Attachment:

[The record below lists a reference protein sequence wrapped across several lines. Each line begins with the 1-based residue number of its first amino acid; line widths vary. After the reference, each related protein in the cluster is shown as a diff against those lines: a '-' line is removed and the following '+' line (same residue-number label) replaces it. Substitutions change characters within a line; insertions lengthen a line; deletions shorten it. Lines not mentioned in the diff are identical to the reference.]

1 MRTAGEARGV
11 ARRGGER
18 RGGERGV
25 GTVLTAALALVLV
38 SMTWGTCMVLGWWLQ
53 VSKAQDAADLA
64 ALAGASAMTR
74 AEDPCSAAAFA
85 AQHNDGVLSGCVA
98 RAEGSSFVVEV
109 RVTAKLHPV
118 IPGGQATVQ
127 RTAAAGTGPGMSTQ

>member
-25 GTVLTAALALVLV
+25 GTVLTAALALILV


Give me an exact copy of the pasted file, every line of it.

[The record below lists a reference protein sequence wrapped across several lines. Each line begins with the 1-based residue number of its first amino acid; line widths vary. After the reference, each related protein in the cluster is shown as a diff against those lines: a '-' line is removed and the following '+' line (same residue-number label) replaces it. Substitutions change characters within a line; insertions lengthen a line; deletions shorten it. Lines not mentioned in the diff are identical to the reference.]

1 MRTAGEARGV
11 ARRGGER
18 RGGERGV
25 GTVLTAALALVLV
38 SMTWGTCMVLGWWLQ
53 VSKAQDAADLA
64 ALAGASAMTR
74 AEDPCSAAAFA
85 AQHNDGVLSGCVA
98 RAEGSSFVVEV
109 RVTAKLHPV
118 IPGGQATVQ
127 RTAAAGTGPGMSTQ

>member
-25 GTVLTAALALVLV
+25 GTVLTAALALILV